Kapa and ink, 2009
Celebrated as one of the most influential na wahine alakai (women leaders) of Kauai, Sabra Kauka shares her passion for Hawaiian culture by educating youth and adults alike. As the daughter of an army officer and then as the wife of an air force pilot, Kauka experienced many different cultures living around the world. She was enjoying her career as a photojournalist in Alaska when the calling of her Native Hawaiian community brought her home. She landed on Kauai, where her knowledge and care for the environment and perpetuation of Native Hawaiian traditions have made her a respected cultural leader of the community. She serves as kumu of Hawaiian studies and hula at Island School and as the coordinator of Hawaiian Studies on Kauai for the Department of Education. As team member of the Kulia i Ka Nuu Project at the University of Hawaii at Manoa and Kumu Kapa on Kauai, she has taught hundreds of students.
Kauka is founding member and past-president of grassroots nonprofit, Na Pali Coast Ohana, dedicated to preserving natural and cultural resources of the Napali Coast State Park. Her work at the ancient Hawaiian village, Nualolo Kai, is considered one of the most successful curator programs in Hawaii. She still serves on the Garden Island Resource Conservation and Development board to restore cultural sites for future generations. She has also been a journalist, historian, environmentalist, anthropologist, political public information officer, dedicated activist and grandmother and she continues her work to benefit the island community and beyond.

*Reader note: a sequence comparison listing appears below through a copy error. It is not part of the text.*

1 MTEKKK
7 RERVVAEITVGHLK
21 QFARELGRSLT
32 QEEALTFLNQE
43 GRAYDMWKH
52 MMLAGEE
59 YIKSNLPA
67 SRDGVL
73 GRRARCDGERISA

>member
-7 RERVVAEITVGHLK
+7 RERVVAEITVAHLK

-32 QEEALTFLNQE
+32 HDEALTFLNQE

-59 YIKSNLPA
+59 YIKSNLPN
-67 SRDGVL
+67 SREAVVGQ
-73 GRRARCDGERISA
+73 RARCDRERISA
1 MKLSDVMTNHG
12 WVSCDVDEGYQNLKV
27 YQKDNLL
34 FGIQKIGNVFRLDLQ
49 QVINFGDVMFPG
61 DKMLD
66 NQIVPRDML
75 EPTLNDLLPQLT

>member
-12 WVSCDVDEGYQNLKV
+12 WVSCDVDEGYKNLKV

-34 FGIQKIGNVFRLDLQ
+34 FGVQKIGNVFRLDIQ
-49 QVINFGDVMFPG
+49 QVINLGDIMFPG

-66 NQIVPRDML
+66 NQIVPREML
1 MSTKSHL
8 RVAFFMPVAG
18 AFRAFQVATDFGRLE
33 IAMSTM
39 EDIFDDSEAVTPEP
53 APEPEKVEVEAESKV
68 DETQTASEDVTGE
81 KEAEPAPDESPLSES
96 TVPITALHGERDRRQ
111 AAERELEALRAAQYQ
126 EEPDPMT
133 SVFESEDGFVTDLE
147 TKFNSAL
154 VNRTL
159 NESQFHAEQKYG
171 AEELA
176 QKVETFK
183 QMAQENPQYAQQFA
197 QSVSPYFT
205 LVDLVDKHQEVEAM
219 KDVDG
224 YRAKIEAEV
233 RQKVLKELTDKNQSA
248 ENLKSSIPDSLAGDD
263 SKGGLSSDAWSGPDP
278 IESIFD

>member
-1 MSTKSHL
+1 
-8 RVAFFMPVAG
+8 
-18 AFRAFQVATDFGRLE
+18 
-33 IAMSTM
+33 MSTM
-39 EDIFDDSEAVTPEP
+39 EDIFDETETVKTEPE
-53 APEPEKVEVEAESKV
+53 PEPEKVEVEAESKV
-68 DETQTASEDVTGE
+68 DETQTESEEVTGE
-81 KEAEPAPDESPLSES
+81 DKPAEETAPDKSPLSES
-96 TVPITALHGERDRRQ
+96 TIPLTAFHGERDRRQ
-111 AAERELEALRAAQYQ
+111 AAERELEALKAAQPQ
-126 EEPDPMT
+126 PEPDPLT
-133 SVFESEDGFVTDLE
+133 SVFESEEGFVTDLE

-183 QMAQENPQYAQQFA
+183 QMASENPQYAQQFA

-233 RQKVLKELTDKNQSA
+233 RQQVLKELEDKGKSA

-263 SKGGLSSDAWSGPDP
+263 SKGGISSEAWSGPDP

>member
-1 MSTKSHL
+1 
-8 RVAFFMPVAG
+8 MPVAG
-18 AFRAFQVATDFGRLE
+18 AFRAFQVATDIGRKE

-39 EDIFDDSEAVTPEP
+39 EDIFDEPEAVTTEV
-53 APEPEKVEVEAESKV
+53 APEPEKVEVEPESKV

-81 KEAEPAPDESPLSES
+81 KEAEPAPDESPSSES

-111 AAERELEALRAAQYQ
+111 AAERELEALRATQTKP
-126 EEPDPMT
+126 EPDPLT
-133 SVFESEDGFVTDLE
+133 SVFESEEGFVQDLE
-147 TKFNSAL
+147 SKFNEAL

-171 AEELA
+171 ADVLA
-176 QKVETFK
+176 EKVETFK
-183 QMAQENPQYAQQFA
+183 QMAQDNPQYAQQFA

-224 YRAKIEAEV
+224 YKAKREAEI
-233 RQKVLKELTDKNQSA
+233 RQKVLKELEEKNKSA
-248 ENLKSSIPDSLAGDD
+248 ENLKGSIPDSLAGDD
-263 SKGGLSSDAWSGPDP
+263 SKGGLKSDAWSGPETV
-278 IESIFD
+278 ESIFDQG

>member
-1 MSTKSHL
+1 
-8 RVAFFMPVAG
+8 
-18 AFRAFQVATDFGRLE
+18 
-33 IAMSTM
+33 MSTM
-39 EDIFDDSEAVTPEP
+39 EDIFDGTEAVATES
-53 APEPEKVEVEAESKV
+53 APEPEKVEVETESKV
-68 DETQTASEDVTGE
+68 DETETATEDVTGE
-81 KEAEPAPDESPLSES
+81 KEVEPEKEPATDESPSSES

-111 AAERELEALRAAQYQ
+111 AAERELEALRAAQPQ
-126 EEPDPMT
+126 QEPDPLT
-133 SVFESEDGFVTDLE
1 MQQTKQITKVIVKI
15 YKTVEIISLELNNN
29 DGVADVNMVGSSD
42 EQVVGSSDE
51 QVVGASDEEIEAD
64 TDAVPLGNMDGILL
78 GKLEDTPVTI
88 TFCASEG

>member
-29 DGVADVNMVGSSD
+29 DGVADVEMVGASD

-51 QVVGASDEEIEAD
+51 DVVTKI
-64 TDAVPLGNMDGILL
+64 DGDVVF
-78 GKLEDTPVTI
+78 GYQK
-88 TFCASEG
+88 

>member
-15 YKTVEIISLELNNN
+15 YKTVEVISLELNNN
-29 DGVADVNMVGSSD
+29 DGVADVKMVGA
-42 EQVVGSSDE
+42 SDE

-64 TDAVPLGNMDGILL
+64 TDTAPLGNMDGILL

It is my hope that the (people) that I teach grow up to appreciate the beauty that we have here, the unique communities that we have, the unique cultures, and that they want to come home and take care of the place.
― Sabra Kauka (Native Hawaiian)
Kauka’s project E Ho`omau (to perpetuate) will focus on the bark pounding art of kapa (used as clothing material) and botanical dyes by designing and creating costumes for twenty women and ten men in a halau(hula school) for their participation in Merrie Monarch, the world’s premiere hula festival, in 2023. The festival provides an international venue to display the collaborative work and the cultural intersections between kapa, ink, and hula. The project will explore environmental protection, cultural preservation, and knowledge transference. Each participant will be given the plants to grow along with the knowledge needed to perpetuate the arts of kapa and inks. The organizational partners are Garden Island Arts Council and National Tropical Botanical Garden, who will offer educational workshops for the community.
The Garden Island Arts Council (GIAC) is a non-profit organization comprised of an all-volunteer board of directors who provide a year-round program of activities and events for the benefit of residents and visitors to Kauai. GIAC encourages greater public participation in and appreciation of a wide variety of arts and cultural opportunities, fostering public awareness around the value of creative activities in enriching the lives of its constituencies. GIAC partners with other community organizations and the community at large to establish a home for arts, education and technology where the partners in the facility can effectively carry out their missions to serve the community and help build a strong economic base for its island community.